But my #1 highlight of the day was standing next to the winepress that I mentioned earlier, which is really just a shallow pit carved strategically into the ground to allow the grape juice to flow into a pit from which it can be collected. As I said, the winepress is original, and across the street they found the remains of a watchtower, which they had reconstructed within their grounds, where they had also reconstructed a wall around the area. And why was this a highlight? Because the guide had me read Mark 12:1: “A man planted a vineyard. He put a wall around it, dug a pit for the winepress and built a watchtower. Then he rented the vineyard to some farmers and moved to another place.” Then he pointed to the winepress, the wall and the watchtower, and pointed out that the place where 1st century Nazareth was located was just a fifteen minute walk away. It is entirely possible that I was standing next to the winepress that Jesus was picturing in His mind when He began telling that parable. That just about gave me chills. I’m starting to get why people cross the ocean in order to walk where Jesus walked – even if we can’t be quite certain.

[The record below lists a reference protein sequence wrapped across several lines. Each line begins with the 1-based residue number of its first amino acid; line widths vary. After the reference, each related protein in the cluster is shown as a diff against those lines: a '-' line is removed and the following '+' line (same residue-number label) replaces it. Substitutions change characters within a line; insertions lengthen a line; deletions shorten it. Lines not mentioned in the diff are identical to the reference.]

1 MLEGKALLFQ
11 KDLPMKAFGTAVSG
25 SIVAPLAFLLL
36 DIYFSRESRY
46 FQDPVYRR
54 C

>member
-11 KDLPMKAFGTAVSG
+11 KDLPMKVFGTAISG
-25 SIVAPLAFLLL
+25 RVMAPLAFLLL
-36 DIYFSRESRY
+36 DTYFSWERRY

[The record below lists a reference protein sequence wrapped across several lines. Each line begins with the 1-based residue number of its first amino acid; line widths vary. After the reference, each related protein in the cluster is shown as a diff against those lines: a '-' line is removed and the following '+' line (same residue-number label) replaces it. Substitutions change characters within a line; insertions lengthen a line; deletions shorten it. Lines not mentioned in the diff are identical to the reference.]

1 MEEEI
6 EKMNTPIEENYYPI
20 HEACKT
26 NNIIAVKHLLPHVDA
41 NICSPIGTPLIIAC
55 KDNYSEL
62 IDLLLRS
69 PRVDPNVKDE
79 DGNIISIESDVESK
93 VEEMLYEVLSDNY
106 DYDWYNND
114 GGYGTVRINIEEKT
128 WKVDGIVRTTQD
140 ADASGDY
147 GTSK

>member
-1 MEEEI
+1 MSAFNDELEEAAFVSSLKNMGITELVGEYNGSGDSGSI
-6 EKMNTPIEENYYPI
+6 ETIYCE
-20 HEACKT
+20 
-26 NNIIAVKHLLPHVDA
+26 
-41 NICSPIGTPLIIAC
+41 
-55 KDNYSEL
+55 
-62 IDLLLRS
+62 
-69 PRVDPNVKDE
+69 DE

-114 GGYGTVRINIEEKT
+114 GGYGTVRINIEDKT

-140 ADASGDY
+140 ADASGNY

Alright, I’m up way too late finishing this, so I’ll skip the rest of the day, except to mention Tom and Vanessa Saleska because… well because they keep trying to find a way to get into the blog. 😉 I have had several enjoyable conversations with them, though. If you know Tom, ask him sometime why he had to go see the Dean of Students during his undergrad at River Forest.
In all seriousness, our group from Trinity has done really well. Today was some challenging terrain and more than a little walking, and everyone has been smiling, laughing, and looking forward to tomorrow.
Thanks for keeping us and our loved ones in your prayers.